In the 1980s and '90s, more than a million made the trip each year, but in recent years the numbers had dropped by 99%.
To escape the harsh winters, every year monarch butterflies from all over the western U.S. migrate to coastal California. In the 1980s and '90s, more than a million made the trip each year, according to NPR.
But in recent years, the numbers have dropped by 99%. In fact, CBS News reports that less than 2,000 butterflies were counted last year, according to the Xerces Society for Invertebrate Conservation. "The last few years we've had less than 30,000 butterflies," biologist Emma Pelton said. "Last year, we actually dropped below 2,000 butterflies. So really an order of magnitude change in a short time period."
Pelton, who works with the Xerces Society, says pesticides and habitat loss play a role in that decline. Last year, less than 300 western monarchs were counted in Pacific Grove, Pismo Beach, and Big Sur. This year, 10,000 have been counted at each site, the society says. Biologists and volunteers across California have already counted more than 100,000 monarchs altogether.
Migration of Monarch butterflies.. pic.twitter.com/zinl6kcfIi— Buitengebieden (@buitengebieden_) November 30, 2021
"If we were to count 50,000 butterflies this year, that would be about 25% of the count five years ago," Xerces biologists write. "In other words, if this count came in a few years ago, we would be quite concerned with how low these early numbers are."
Richard Rachman, who is the coordinator for the Xerces Society's annual Thanksgiving monarch count in Los Angeles County, has been overwhelmed by the numbers. "It's kind of magical to just be in this closed-in woodland, and then all of a sudden, poof! You're just like a Disneyland fairy princess surrounded by butterflies," he said.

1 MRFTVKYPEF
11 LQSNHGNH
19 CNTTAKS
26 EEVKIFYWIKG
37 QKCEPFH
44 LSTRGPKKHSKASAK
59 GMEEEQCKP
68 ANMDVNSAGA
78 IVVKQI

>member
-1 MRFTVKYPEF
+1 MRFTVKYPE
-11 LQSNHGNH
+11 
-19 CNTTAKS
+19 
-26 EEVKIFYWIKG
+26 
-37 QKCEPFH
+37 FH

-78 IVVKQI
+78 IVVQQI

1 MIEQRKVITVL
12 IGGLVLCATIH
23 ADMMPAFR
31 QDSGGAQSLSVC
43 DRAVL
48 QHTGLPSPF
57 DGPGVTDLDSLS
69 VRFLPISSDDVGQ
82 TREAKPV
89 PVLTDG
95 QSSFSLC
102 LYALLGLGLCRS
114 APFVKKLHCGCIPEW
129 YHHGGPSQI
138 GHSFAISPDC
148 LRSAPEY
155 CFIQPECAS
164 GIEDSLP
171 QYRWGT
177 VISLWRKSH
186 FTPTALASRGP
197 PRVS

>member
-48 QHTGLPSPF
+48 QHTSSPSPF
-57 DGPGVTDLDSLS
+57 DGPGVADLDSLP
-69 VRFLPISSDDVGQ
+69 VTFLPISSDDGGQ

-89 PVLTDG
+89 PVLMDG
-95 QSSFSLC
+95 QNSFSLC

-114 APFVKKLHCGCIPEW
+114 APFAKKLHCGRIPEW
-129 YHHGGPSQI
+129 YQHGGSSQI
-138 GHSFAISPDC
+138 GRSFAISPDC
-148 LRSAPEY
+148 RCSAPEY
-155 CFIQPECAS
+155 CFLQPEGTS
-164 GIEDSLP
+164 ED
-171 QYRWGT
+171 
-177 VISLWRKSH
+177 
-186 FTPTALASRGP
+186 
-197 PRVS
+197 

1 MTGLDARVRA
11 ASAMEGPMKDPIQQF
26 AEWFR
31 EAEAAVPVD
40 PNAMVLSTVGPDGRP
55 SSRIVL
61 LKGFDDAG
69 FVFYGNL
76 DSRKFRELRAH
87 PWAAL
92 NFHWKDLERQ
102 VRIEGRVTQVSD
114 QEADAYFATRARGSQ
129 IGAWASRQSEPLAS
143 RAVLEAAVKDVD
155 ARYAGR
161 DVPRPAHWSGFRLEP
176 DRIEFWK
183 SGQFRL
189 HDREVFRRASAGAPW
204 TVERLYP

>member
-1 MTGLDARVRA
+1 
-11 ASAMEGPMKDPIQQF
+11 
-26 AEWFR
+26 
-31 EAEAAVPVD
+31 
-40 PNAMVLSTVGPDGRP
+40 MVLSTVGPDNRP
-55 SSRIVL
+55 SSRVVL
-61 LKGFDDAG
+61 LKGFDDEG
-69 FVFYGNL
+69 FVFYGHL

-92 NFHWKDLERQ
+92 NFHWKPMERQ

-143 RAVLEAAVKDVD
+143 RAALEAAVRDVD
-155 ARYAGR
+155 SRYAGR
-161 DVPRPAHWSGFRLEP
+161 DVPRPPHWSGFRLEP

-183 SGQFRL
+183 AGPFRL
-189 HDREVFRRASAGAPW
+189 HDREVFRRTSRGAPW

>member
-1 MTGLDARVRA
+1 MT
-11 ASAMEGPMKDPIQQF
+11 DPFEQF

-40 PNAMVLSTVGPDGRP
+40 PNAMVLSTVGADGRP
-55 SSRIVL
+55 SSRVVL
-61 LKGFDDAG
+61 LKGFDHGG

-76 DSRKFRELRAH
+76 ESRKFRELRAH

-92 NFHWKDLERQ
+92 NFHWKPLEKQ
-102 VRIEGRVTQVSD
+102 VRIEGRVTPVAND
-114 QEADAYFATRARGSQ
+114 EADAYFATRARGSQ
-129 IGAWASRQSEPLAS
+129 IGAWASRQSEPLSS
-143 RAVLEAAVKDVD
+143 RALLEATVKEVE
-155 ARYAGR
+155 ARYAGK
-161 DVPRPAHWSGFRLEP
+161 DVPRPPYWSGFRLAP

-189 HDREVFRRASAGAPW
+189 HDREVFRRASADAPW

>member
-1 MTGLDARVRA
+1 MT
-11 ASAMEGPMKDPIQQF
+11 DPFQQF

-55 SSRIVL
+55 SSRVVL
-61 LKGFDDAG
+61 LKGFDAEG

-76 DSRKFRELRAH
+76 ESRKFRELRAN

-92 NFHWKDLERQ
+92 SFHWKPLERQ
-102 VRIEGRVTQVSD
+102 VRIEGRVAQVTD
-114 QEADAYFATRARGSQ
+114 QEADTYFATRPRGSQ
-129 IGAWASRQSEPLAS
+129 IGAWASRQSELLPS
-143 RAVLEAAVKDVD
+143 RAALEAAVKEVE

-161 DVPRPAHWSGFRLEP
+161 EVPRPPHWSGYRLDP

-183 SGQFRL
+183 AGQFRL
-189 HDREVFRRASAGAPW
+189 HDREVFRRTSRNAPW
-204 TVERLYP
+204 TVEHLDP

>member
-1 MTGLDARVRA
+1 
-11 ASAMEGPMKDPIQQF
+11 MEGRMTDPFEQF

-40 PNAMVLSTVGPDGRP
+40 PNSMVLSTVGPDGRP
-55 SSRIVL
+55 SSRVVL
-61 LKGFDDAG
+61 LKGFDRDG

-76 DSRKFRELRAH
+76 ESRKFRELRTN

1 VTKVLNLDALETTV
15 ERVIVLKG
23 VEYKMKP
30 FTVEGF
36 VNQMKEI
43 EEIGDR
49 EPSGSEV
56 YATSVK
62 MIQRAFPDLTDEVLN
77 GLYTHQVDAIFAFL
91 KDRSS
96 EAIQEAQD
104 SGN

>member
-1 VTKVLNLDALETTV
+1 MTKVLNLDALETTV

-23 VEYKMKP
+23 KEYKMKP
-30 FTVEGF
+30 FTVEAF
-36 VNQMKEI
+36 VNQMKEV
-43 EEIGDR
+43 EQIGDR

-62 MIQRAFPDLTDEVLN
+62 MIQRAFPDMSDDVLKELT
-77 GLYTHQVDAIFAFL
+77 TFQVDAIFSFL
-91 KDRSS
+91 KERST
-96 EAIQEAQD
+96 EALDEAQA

Connie Day, a volunteer that works with Rachman, met him at Woodlawn Cemetery in Santa Monica to conduct an early morning count last week. The duo set out to count the butterflies while it was still dark, as the butterflies would be quiet and not fluttering.
"It's really hard to count them when they're moving," Day said. "You know, when you first see them, they look like the trees are dripping. And when they begin to flutter, we have people come and see them for the first time, and they gasp. I mean, I gasp, and I've been doing it for a long time."
Last year, the number of monarch butterflies that migrated to coastal California dropped below 2,000, biologist Emma Pelton said.— NPR (@NPR) November 26, 2021
This year, more than 100,000 monarchs have been counted so far. https://t.co/yLgP5Tw72V
This year's annual Western Monarch Thanksgiving Count is still going on, and between November 13 and December 5, volunteers, Xerces Society, and Mia Monroe, a count founder, and longtime volunteer coordinator, will help with the monarch count. According to the society, more than 100 community scientists and professional biologists are involved in the count.
There will also be a New Year's Count, which runs from Saturday, December 25 to Sunday, January 9 – but Western Monarch Count says counts can be conducted anytime during the overwintering season.
Meanwhile, Pelton says it's too early to know what is causing this resurgence. "Nature has given us a second chance ... But I do think we're in really dangerous territory," Pelton said. "Nature has given us a second chance ... But I do think we're in really dangerous territory," she said. I think this is really good reason to take heart that there might still be time to make a difference."
Monarch Butterflies on 85mm || taken by yours truly pic.twitter.com/SlT3ihmisy— 🔱 Empress Atlantis 🔱 they/them (@empressatlantis) November 27, 2021
If you are in the western U.S., you can help by planting native milkweed and flowers in your yard, said Pelton, adding that a small act that could give a big boost to the monarchs.
Cover Image Source (Representative): Getty Images | Diana Cooper